[Humanist] 27.489 figures and illustrations?
Humanist Discussion Group
willard.mccarty at mccarty.org.uk
Thu Oct 31 07:50:24 CET 2013
Humanist Discussion Group, Vol. 27, No. 489.
Department of Digital Humanities, King's College London
Submit to: humanist at lists.digitalhumanities.org
Date: Wed, 30 Oct 2013 12:44:10 -0500
From: Paul Fishwick <metaphorz at gmail.com>
Subject: figures and illustrations in printed text
I have a question regarding humanities scholarship with regard to
figures and illustrations found in texts. Also, I have an observation,
and would like critical feedback.
1. Placement: I find it interesting that some books that I am studying from the 19th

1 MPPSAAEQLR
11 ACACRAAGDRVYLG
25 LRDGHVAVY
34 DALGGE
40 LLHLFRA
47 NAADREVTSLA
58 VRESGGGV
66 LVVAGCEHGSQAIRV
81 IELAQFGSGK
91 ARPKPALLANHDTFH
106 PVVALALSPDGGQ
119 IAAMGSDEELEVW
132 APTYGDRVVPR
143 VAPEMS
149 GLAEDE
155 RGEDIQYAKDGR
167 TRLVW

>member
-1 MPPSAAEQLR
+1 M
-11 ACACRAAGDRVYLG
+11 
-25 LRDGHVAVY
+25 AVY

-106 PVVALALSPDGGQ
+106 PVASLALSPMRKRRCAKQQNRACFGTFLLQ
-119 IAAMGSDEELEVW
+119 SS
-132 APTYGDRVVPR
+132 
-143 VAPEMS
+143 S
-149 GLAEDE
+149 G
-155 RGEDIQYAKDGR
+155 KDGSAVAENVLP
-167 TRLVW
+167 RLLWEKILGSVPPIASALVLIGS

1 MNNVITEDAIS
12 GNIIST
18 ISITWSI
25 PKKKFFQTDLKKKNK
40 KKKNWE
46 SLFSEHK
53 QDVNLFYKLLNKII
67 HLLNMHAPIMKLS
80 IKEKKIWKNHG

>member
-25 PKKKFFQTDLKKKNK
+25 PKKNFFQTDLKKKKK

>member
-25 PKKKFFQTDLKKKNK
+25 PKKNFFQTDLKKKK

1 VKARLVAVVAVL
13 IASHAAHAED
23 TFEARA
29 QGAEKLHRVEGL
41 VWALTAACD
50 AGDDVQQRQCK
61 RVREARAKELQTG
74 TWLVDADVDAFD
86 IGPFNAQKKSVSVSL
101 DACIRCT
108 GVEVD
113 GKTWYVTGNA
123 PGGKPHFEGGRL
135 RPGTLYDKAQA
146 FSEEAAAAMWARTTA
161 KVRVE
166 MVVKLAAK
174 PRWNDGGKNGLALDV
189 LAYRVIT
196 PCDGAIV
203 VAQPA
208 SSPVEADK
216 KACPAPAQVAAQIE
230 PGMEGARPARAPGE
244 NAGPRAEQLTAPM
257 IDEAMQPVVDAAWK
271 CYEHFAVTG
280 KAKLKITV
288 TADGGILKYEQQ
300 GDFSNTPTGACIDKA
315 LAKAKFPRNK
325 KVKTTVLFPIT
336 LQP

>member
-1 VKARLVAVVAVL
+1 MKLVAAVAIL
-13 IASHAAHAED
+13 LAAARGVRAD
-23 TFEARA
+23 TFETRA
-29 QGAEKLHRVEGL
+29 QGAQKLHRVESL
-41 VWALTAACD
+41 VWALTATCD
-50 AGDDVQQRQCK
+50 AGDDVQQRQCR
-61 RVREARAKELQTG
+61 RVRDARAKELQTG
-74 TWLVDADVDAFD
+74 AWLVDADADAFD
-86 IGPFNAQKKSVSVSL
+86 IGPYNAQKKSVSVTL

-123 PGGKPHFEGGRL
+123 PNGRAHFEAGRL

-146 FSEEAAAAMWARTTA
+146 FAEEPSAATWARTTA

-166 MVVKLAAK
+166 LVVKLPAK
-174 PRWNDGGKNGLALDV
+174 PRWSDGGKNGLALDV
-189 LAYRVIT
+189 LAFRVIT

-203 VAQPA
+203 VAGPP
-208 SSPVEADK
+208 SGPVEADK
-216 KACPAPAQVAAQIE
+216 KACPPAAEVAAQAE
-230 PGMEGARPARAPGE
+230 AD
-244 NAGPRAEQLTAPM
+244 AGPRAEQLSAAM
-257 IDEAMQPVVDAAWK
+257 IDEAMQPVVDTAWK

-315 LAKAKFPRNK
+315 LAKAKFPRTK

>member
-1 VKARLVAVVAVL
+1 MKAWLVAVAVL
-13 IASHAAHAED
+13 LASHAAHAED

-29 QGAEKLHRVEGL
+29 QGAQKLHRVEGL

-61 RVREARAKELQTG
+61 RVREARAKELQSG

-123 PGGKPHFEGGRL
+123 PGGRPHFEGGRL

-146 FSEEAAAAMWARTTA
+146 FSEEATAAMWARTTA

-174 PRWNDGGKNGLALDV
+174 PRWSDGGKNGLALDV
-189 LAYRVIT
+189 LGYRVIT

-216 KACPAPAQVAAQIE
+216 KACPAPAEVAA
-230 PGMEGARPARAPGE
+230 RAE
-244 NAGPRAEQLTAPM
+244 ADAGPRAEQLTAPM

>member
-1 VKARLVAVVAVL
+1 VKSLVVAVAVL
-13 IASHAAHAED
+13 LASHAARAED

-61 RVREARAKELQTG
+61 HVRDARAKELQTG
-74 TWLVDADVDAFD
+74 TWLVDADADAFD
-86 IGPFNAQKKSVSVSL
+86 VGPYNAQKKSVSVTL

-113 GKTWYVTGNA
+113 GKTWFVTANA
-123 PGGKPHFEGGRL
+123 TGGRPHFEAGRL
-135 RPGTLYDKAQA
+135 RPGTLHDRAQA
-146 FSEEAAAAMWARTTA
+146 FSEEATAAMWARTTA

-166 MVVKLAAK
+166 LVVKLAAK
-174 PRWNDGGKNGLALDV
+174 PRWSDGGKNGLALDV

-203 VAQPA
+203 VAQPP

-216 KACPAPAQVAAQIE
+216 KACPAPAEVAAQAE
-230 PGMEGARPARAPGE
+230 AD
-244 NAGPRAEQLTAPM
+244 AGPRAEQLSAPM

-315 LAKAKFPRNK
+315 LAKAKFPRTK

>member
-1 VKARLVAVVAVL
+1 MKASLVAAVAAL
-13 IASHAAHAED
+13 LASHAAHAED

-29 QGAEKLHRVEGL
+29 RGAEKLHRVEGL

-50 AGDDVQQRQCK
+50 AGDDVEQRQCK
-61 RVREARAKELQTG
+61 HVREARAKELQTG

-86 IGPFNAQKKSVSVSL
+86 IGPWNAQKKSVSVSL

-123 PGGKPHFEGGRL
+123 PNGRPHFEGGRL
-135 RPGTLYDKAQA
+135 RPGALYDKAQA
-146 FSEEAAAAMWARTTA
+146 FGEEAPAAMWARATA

century (in the general area of science) place figures at the end of the book. The
reason that comes to mind is one of economy; it is simpler or cheaper to put them
at the end rather than a more usable and convenient in-line position. Is this the
case or are there other good reasons? If it is the case, what is the technical reason
related to typesetting process? Prior to the invention of metal type, the tradition may
have been different since manuscripts were hand copied (e.g., illuminated manuscripts).
2. Abstraction: I recall reading somewhere that illustrations or figures (or maps) are
seen in DH as containing more potential bias than the written word. However, I find this
puzzling, and would think that due to visual cues, maps and other illustrations are
less abstract than symbolic text, and that they have less of an opportunity for
bias. Thoughts or references on this topic?
Paul Fishwick, PhD
Chair, ACM SIGSIM
Distinguished Chair of Arts & Technology
and Professor of Computer Science
Director, Creative Automata Laboratory
The University of Texas at Dallas
Arts & Technology
800 West Campbell Road, AT10
Richardson, TX 75080-3021
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